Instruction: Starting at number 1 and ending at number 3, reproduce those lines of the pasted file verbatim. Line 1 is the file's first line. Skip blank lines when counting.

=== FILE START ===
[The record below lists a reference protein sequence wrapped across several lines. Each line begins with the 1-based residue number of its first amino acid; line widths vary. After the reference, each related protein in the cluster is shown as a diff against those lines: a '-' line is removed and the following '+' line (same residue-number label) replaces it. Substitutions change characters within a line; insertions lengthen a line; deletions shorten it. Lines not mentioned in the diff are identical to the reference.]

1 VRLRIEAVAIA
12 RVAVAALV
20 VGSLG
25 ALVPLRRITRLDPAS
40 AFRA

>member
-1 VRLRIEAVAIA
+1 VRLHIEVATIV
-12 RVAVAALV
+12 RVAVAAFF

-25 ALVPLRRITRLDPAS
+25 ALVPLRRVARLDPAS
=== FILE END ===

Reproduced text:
[The record below lists a reference protein sequence wrapped across several lines. Each line begins with the 1-based residue number of its first amino acid; line widths vary. After the reference, each related protein in the cluster is shown as a diff against those lines: a '-' line is removed and the following '+' line (same residue-number label) replaces it. Substitutions change characters within a line; insertions lengthen a line; deletions shorten it. Lines not mentioned in the diff are identical to the reference.]

1 VRLRIEAVAIA
12 RVAVAALV